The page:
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    Invisible at first sight

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    euronews (in English)

    by euronews (in English)

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    How can we see the invisible?

    In highly unusual places, an army of small portable devices is already detecting what can’t be seen by the naked eye.

    Such state-of-the art technology is showing that the future can, to some extent, be predicted and prevented, with no need for a crystal ball.

    Asbestos is a silent, invisible killer that claims thousands of lives in Europe each year.

    Researchers have installed a small box and a computer at a construction site in England. Its aim: to detect asbestos and prevent unnecessary deaths.

    Physicist Chris Stopford from the University of Hertfordshire explained more about the prototype asbestos detector, known as “ALERT”:

    “It is currently plugged into a laptop, which does all the data recording and manipulation. The screen is displaying the scattering pattern from every particle that goes through the instrument. Here it is quite dusty, but it is random dust rather than being fibres, so we are not seeing any asbestos fibres at all. The device works by bringing air into this inlet and into a chamber where a particle is illuminated first by one laser and the scattering pattern from that is captured and is then exposed to a magnetic field, which preferentially rotates asbestos fibres against non-asbestos fibres.”

    When exposed to magnetic fields, asbestos fibres react in a very particular way: they rotate. Researchers matched that property with laser science to develop their device.

    “This fibre is about 1,000 times larger than an asbestos fibre,” continues Stopford. “But when when we introduce it to a laser beam, it illuminates itself in exactly the same way as an asbestos fibre would, creating a very similar scattering pattern”

    Their work also involves dealing with real asbestos fibres. Such risky research techniques are now possible thanks to huge technological advances and lower costs:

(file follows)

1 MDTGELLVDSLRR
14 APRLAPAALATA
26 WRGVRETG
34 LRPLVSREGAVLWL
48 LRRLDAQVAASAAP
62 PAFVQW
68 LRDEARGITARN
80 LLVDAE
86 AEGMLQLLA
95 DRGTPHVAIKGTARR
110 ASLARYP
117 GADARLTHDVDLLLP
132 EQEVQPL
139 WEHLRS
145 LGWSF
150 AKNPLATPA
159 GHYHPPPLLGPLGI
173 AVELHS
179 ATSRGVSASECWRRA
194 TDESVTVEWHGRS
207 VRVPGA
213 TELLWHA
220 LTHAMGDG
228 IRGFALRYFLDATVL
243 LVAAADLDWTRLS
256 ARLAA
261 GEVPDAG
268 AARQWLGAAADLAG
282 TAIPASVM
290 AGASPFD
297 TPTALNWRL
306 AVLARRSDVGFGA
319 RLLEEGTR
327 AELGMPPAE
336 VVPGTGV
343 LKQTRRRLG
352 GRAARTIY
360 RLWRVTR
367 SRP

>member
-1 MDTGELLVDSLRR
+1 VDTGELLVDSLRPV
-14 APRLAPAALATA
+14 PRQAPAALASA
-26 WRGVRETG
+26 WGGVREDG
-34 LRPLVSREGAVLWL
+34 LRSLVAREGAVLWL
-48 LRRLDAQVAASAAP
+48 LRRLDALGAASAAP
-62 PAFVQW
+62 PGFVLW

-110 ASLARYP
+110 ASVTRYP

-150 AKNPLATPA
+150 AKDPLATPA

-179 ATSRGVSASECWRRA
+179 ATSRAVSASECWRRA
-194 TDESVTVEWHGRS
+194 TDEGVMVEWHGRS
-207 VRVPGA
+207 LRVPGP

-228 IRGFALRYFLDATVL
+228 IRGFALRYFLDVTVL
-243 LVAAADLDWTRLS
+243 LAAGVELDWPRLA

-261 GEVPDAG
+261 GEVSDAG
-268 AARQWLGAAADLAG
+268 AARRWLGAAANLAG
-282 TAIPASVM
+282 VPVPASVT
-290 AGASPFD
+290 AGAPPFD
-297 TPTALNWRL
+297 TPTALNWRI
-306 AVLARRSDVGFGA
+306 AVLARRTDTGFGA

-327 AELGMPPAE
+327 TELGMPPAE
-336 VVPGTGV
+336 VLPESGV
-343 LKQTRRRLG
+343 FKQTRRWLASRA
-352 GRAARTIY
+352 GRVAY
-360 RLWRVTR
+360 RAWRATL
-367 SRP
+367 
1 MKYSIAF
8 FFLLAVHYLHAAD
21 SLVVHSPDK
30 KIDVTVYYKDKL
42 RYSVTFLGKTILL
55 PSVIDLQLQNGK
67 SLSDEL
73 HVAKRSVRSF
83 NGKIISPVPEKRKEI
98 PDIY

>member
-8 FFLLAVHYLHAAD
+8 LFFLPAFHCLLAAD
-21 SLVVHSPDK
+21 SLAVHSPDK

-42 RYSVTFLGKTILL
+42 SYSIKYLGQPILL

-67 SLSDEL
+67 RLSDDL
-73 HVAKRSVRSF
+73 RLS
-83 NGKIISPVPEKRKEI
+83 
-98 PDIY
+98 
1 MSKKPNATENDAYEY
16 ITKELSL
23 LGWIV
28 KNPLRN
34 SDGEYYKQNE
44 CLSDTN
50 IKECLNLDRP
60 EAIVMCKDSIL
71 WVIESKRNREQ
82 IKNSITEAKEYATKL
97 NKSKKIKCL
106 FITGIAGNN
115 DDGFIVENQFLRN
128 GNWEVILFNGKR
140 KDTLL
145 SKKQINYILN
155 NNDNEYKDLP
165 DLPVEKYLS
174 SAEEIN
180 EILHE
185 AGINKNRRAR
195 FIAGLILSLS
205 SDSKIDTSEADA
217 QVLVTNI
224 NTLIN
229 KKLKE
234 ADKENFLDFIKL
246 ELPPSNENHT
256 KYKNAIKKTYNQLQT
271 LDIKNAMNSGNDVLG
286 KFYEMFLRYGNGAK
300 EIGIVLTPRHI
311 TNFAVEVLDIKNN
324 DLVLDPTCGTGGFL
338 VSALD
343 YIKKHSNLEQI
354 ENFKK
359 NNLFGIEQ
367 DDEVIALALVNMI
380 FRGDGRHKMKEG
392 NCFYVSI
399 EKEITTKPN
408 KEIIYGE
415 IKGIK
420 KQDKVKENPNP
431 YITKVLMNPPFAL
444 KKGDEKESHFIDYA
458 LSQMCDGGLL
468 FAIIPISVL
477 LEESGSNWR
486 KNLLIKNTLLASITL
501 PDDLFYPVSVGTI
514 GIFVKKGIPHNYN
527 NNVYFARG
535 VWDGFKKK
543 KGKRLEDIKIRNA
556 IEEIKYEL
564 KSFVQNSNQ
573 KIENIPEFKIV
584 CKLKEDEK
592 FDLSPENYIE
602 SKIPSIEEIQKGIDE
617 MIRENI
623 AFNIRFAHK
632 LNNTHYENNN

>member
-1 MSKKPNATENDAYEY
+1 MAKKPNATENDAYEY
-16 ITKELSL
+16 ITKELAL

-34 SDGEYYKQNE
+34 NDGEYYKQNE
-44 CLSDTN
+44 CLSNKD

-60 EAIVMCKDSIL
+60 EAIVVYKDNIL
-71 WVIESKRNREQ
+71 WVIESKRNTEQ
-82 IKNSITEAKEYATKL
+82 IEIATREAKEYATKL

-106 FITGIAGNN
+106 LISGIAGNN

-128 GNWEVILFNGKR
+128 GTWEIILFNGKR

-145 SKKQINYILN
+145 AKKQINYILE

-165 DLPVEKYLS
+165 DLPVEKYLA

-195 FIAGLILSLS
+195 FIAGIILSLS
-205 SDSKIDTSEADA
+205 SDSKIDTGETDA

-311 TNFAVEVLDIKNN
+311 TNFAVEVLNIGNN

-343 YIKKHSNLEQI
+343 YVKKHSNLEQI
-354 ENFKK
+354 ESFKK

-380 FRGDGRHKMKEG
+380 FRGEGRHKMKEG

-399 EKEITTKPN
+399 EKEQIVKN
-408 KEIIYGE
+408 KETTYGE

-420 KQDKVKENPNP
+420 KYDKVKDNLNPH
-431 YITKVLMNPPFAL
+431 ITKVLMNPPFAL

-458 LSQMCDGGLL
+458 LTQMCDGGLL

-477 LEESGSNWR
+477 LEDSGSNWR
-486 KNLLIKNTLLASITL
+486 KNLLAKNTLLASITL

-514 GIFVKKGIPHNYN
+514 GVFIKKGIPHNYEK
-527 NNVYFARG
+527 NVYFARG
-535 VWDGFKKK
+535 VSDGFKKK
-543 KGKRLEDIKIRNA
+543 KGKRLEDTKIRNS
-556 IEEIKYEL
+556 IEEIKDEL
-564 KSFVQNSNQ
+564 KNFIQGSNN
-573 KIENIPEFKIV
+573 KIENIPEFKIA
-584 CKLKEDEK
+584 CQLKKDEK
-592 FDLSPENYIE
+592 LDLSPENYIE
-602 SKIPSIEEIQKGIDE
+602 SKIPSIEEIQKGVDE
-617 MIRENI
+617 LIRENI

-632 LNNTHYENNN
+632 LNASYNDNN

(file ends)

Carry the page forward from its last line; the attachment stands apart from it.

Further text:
“The primary reason this has not been done before now is funding issues. Lasers were very expensive. Computer power was also very expensive,” Stopford remarks.

    “So researchers could not make something cheap and portable that people could take out into the field and use. Now lasers have come down in price; also computer power has come down in price”.

    Confident that their prototype works, researchers are moving on with the project.

    “The next step from this prototype is to remove the laptop, to have some internal electronics doing the data analysis,” explains Stopford.

    “After that, we would like to increase the air flow, so that we’ll look at more particles per second and we get analysed a larger proportion of air in a room through the instrument more quickly”.

    ALERT project coordinator, Alan Archer, would like to develop the system further.

    “We have already in mind a hand-held version of ALERT. We feel that we need to have a unit that is worn,” he explains.

    “So that when a contract is drilling and hammering, the system breathes the same air that he breathes. That would give a vibration and an audio alarm. It only takes one fibre to be inhaled to do substantial damage in someone´s body, so you want to avoid, wherever possible to have contact with airborne asbestos”.

    But sometimes seeing what’s invisible can also be a quest to improve wine quality, at grass roots level.

    At one vineyard in Portugal, a different type of grape harvest is underway.

    Researchers are testing a small device called “winepen,” which can, quite literally, write down what is deep inside the grapes.

    Agronomist Teresa Manso thinks the device is very useful.

    “It allows us to measure the ripeness of grapes on site and in a non-destructive way. We can very quickly measure the levels of sugar, acidity and polyphenols inside the grapes,” she said, adding “The device has an integrated GPS system, so we can walk all the way through the vineyard making different measurements. We can then manage the vineyard taking into account this data.”

    The device works by measuring the natural response of grapes and their molecules to light.

    Data provided by the pen is then uploaded into computers, linked to mathematical models and finally translated into maps that can also be read on portable devices.

    Joao Miguel Encarnacao, a molecular biologist, talked us through the benefits of the device, referring to one particular vineyard to support his explanation:

    “So this is a map that shows the distribution of sugar in the grapes at one particular vineyard. The scale goes from green to red. Regions in green show low sugar content inside the grapes; regions in red show the areas where grapes have the highest concentration of sugar.

    “In this particular case, we see that in one region there is a lower sugar concentration, so winegrowers can make a more informed decision to produce a certain type of wine. But there is also a region in the vineyard with a much higher sugar concentration, where winegrowers can decide to produce another type of wine, with more alcohol; a more vigorous and structu